Vivek is something of a mathematician; he was one of those peculiar kids solving questions from textbooks 2 or 3 years above his grade in school. Today, they have him figuring out itineraries and overseeing sales and shipping at AMW trucks.

He and his colleagues are paid well for what they do, but probably ‘more than we deserve,’ observes a fellow NIT graduate who lives and works with him. Vivek’s situation clearly touches the heights of the ‘best case scenario’ as far as education and employment go. The prospects are endless, if slow to mature, and the potential is undeniable.

It is disappointing to observe that Vivek’s story just kind of middles and while he did earn the security he was looking for, it’s difficult to say he enjoys it very much. I have this empty feeling that there’s an army of hard working, hard drinking Indian geniuses in this country chasing after spare parts and processing email inquiries that would otherwise have been shaping the face of our nation at unexpected and groundbreaking avenues. But the national fear of failure persists and breeds within most a reluctance to experiment, to wander within themselves and explore not only what truly makes them happy, but even what they can be most productive at. It isn’t hard to boil down the issue at hand to the tyranny of circumstance, national or otherwise; or to our half-baked system of education- the one that was imparted to us by our colonial masters to educate us to a degree that would enable us to be more dynamic in our servitude. But must we?

Vivek in his flat

Vivek in his flat

…we’re only wetting our lips from a cup when there’s an ocean of possibility we remain… ignorant of

It is fruitless to blame the British at this point; they’ve been gone for a while now. The real problem is that other one- circumstance.

The fact is that things are no longer dire. Actually, things have been getting better and better, and I’m not one to pick a fight with the statistics. But however better off we might be than whatever we’ve been comparing ourselves with, it is my unshakeable feeling that as a nation, we stopped too early, and still on our colonial tracks, at the earliest signs of actual prosperity and said, well this is it, we’re here. India has always been bridled with the best, but we found contentment too many trials too soon, and we put a label on it and declared it right and practical. Vivek could have settled for the peak at his bedroom window, but fueled by the belief that he could invent a future for himself among churning things, he chose a different one- a faraway one that can barely fit itself upon the landscape where it now stands.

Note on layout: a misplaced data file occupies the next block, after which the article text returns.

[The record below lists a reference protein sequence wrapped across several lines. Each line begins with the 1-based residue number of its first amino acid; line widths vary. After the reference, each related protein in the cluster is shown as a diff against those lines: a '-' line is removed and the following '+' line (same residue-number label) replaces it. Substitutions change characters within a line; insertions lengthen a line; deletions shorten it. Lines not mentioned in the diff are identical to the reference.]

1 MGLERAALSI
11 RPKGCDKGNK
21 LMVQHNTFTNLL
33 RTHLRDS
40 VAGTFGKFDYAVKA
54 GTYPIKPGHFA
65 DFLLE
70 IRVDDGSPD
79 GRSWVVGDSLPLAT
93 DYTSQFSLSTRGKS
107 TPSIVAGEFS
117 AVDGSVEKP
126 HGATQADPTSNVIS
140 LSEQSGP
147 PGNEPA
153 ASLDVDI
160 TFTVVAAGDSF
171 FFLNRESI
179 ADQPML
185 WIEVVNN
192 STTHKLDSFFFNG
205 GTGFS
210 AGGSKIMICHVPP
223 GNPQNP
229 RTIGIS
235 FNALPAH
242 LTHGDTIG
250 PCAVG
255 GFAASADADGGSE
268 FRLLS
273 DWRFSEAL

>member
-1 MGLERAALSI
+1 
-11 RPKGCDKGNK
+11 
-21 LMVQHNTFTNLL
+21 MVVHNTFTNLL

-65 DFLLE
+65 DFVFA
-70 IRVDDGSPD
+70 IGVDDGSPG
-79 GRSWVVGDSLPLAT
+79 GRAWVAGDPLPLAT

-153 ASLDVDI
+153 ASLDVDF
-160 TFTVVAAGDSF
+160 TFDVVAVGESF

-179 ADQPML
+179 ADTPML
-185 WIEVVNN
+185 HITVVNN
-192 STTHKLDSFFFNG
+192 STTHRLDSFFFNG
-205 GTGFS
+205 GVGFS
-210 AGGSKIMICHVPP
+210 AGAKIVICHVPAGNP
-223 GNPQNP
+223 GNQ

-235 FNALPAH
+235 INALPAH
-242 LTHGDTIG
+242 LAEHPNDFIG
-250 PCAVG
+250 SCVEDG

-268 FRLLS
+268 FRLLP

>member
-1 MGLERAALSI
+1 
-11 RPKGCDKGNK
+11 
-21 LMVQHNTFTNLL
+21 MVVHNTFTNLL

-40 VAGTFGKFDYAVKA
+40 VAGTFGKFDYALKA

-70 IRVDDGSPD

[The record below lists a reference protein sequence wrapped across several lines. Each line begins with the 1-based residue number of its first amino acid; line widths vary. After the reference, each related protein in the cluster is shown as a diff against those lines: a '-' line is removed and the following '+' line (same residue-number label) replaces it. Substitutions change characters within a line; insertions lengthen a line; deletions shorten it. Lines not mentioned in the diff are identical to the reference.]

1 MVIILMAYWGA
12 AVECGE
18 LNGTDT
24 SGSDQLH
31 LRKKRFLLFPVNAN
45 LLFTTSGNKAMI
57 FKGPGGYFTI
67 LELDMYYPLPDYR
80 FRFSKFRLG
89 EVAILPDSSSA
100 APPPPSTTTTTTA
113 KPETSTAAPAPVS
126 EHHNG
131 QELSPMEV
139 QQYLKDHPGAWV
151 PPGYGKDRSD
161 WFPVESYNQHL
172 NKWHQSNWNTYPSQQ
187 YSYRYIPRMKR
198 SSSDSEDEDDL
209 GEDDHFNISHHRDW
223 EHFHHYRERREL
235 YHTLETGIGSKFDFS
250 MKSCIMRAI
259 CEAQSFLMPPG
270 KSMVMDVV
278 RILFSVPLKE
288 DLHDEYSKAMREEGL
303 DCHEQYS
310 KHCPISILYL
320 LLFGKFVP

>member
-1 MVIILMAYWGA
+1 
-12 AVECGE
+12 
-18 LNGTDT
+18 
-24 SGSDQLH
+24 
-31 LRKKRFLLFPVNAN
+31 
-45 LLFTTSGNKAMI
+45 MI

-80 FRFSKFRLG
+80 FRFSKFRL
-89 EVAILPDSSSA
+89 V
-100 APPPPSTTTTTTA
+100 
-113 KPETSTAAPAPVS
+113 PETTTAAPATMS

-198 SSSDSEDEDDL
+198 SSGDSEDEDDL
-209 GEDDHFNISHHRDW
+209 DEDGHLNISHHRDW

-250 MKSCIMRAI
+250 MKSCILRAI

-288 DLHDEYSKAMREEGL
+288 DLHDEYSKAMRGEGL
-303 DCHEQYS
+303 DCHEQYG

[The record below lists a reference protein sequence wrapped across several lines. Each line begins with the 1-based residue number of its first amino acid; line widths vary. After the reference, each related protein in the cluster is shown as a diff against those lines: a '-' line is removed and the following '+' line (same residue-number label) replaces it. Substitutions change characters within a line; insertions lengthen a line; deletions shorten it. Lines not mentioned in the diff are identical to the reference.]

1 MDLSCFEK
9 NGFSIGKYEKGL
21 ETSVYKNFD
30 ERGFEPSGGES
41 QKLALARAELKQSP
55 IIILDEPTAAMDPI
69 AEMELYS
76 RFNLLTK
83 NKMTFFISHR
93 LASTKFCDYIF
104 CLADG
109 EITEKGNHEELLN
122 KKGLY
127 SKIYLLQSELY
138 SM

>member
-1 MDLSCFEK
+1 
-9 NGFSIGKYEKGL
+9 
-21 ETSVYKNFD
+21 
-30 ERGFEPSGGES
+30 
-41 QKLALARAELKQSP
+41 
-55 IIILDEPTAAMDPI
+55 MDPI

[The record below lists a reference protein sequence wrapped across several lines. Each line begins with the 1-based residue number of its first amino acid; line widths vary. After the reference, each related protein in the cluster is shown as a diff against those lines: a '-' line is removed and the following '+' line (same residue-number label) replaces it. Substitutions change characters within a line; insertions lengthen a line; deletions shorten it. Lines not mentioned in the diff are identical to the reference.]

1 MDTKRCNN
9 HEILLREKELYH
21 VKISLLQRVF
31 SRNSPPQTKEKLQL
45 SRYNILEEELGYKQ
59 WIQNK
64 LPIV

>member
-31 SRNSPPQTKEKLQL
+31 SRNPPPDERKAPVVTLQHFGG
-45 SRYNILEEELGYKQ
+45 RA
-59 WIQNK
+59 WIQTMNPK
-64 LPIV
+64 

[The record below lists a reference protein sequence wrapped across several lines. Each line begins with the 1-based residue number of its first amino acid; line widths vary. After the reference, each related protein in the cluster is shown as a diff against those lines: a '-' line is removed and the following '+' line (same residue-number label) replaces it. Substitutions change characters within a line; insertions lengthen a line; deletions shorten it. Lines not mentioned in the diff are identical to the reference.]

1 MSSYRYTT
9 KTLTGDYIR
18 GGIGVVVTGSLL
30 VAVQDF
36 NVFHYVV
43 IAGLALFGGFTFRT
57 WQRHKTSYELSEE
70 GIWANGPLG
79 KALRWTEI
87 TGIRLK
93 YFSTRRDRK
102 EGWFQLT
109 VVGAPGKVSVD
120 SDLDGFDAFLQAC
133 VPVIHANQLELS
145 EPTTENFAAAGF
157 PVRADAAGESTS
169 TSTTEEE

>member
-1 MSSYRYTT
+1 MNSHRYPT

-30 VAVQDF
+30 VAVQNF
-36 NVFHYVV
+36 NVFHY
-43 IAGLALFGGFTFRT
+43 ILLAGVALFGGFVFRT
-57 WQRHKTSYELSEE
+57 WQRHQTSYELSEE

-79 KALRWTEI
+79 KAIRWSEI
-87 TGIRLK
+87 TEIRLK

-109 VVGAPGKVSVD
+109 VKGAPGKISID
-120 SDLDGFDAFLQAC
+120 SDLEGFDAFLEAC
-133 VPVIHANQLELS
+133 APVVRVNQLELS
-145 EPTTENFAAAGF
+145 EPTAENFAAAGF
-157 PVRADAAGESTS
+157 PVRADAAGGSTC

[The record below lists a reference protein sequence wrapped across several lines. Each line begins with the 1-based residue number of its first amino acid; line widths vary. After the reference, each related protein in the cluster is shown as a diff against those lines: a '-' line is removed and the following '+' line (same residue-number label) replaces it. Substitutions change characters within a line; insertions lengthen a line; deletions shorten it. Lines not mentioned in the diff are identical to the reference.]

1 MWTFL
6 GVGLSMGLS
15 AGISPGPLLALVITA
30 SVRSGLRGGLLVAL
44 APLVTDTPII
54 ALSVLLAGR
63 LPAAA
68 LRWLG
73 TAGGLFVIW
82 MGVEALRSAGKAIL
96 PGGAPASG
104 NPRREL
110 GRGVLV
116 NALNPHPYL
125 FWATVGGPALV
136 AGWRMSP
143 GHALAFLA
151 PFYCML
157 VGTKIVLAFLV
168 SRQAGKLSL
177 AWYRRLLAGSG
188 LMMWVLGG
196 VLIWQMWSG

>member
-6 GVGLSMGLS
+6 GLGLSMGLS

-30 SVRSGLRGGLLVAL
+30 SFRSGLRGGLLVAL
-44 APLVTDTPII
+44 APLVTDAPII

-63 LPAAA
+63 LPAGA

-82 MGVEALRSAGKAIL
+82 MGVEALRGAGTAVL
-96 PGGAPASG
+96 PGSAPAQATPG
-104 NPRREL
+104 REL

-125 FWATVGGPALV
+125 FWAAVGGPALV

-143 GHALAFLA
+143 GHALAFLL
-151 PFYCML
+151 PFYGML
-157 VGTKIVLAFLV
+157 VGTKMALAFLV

But that is not my problem with his situation. My problem with his situation is that he got there, and it’s boring, and it shouldn’t be. Not for him. But it’s the same story all over. By charting our perception of success and satisfaction on maps of experience drawn generations before us, we’re only wetting our lips from a cup when there’s an ocean of possibility we remain, in congress, quite ignorant of. But who’s to launch a debate on the mass perspective of a nation that gets by?